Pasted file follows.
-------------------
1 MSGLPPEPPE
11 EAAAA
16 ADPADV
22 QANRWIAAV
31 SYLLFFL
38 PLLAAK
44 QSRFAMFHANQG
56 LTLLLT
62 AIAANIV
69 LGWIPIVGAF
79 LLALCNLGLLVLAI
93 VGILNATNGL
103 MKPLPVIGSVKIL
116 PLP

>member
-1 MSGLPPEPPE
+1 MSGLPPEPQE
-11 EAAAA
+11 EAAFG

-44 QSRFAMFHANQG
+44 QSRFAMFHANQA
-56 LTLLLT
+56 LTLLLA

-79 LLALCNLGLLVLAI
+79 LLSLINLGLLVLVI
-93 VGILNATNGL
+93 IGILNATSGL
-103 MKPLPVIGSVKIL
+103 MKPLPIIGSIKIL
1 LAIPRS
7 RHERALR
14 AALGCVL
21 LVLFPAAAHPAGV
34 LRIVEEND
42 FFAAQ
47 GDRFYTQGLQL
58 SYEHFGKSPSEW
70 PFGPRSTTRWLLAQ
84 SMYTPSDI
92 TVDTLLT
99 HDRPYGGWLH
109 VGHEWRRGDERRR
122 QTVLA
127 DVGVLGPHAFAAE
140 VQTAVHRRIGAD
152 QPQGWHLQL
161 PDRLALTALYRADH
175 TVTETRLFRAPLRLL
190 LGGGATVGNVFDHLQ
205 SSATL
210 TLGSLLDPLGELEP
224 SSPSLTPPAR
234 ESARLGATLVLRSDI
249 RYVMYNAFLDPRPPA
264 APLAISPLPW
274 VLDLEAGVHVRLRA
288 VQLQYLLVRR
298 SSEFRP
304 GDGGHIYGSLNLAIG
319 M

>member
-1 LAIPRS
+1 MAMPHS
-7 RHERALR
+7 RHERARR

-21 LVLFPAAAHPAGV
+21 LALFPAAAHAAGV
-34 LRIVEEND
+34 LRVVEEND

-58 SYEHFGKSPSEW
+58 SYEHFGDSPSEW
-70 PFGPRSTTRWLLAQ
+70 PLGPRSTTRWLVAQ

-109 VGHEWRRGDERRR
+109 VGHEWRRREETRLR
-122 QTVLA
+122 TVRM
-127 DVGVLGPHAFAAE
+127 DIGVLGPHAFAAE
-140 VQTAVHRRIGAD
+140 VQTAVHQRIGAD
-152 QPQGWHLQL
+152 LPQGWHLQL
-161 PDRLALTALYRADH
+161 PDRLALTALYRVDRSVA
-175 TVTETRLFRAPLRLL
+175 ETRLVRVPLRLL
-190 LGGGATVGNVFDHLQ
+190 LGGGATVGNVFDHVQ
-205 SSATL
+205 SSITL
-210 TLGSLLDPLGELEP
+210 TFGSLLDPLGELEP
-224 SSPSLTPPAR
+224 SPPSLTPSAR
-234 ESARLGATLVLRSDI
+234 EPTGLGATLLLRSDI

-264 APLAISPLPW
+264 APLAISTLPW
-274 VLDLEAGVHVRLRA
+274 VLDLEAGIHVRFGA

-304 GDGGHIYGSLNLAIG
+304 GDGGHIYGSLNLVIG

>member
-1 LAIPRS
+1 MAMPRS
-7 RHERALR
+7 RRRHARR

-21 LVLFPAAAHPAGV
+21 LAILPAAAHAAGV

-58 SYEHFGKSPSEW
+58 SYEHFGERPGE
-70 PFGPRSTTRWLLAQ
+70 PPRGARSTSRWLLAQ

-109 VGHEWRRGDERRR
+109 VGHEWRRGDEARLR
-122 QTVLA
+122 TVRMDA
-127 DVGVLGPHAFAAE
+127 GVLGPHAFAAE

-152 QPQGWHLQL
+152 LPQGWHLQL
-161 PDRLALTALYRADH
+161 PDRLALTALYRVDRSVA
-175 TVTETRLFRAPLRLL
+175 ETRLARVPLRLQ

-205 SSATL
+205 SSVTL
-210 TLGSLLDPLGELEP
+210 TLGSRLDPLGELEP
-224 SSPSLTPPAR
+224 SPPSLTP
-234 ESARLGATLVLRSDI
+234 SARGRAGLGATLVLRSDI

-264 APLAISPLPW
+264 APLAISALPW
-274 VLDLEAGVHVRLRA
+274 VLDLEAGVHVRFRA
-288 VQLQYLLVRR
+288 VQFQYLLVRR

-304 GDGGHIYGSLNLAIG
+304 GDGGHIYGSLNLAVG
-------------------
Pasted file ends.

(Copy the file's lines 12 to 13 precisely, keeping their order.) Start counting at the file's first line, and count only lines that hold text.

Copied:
93 VGILNATNGL
103 MKPLPVIGSVKIL